The Trudeau Liberals were confident that they could establish ties with key Trump administration officials. Katie Telford, the prime minister’s chief of staff, built a relationship with Trump’s daughter, Ivanka, to push for gender equality during the Trudeau’s visit to the White House last February. Telford was also in frequent contact with Trump’s son-in-law, Jared Kushner. Gerald Butts made friends with Trump strategist Steve Bannon. Relations with the executive branch seemed to have been in hand when Trump’s first attempt to give notice of withdrawal from Nafta in April was beaten back with the help of Kushner.

The outreach campaign, meanwhile, ramped up with Canadian politicians and officials lobbying Congress, State governors, mayors, and Canada-friendly interests such as the US Chamber of Commerce and trade lobbies. Canada produced data showing that Canada is the No. 1 trading partner of most American states, and accounts for a large share of every state’s GDP. By year’ send, Liberal members of Parliament had held 300 meetings with 16 US cabinet secretaries, 250 Congress members, and more than 50 state officials: The message: “We [Canada] are your largest customer,” seemed to be working.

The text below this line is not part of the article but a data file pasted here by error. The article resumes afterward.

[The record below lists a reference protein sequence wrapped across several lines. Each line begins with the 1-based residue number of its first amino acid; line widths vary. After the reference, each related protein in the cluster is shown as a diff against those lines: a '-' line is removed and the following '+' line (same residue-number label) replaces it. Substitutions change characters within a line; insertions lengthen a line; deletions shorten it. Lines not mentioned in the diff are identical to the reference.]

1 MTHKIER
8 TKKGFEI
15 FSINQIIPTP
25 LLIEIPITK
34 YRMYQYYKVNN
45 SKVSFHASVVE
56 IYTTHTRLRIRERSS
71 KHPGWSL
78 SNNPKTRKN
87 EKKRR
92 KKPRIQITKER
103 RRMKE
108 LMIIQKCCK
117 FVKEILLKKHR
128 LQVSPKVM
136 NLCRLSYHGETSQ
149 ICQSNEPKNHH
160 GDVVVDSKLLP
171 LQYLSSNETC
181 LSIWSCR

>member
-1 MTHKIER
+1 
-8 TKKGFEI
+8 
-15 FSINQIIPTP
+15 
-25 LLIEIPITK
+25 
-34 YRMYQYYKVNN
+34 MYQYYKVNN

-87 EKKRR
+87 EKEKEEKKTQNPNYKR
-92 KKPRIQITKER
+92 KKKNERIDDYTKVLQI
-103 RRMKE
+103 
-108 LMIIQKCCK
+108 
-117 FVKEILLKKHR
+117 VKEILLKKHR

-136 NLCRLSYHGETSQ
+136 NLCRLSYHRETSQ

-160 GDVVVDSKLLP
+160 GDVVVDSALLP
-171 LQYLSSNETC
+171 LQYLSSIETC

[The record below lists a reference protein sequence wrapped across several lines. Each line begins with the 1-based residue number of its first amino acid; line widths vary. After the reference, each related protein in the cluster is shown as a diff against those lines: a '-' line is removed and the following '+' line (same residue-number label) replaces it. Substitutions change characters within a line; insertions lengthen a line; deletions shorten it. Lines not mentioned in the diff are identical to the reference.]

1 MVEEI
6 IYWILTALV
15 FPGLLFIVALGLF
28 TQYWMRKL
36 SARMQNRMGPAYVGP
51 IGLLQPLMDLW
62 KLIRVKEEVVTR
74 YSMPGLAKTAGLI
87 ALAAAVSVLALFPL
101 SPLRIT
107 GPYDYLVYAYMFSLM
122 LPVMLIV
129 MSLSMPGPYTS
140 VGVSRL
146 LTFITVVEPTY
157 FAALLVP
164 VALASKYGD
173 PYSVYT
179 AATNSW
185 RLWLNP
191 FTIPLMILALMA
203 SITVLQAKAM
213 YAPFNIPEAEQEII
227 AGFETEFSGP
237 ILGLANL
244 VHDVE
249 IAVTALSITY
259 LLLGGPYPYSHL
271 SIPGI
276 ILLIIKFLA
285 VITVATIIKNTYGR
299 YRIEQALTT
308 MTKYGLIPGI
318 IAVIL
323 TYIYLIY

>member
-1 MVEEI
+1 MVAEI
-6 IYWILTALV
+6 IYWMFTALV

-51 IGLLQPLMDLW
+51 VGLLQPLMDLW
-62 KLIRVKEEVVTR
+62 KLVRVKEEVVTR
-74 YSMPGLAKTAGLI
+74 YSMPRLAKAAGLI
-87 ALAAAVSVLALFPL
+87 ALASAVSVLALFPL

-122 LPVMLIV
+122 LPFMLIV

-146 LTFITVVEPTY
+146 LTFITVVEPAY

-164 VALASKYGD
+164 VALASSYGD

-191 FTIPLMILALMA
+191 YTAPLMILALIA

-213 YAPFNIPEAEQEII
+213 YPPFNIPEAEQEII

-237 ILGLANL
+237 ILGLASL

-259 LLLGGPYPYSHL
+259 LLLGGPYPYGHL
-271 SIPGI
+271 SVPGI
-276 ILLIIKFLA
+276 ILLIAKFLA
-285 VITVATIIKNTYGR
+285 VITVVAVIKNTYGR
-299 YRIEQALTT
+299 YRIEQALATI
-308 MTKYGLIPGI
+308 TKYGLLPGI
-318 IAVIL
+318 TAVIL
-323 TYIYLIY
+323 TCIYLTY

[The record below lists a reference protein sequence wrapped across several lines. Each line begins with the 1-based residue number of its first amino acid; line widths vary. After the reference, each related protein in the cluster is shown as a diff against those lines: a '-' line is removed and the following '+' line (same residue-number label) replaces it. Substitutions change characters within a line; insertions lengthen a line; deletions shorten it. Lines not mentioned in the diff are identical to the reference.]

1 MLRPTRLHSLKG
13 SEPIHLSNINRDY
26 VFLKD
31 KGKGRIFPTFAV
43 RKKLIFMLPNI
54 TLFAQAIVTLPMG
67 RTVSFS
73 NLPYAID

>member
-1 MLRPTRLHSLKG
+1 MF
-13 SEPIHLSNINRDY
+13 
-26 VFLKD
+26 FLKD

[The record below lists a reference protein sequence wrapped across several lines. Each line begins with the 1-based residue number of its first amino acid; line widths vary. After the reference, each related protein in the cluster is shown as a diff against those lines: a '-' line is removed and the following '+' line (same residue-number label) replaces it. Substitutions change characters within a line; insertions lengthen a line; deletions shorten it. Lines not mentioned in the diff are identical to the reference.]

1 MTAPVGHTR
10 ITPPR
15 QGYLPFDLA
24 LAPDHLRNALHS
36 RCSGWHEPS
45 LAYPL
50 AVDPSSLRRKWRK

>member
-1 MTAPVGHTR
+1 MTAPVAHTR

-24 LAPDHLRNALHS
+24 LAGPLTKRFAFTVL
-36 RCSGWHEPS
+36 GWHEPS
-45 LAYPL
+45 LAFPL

The intent of Canada’s Trump Unit campaign was to collaborate with Mexico to generate so much opposition in Congress to Nafta renegotiation with state governors and well-heeled US interest groups that the Trump administration would be stymied.

The intent of Canada’s Trump Unit campaign was to collaborate with Mexico to generate so much opposition in Congress to Nafta renegotiation with state governors and well-heeled US interest groups that the Trump administration would be stymied. Failing that, there are possible legal challenges to the president’s authority to terminate Nafta.

When the Trump Unit campaign failed to deliver results, Canada became concerned. Negotiations ended deadlocked in November. Canadian negotiators were so confident of their “facts” that they lectured the US team on what was good for America — to no avail.

Ambassador MacNaughton this month told the Wall Street Journal: “What we are depending on is that facts should win the day.”   What facts? How reliable and credible are so-called facts from Canadian officials? How does the US view them?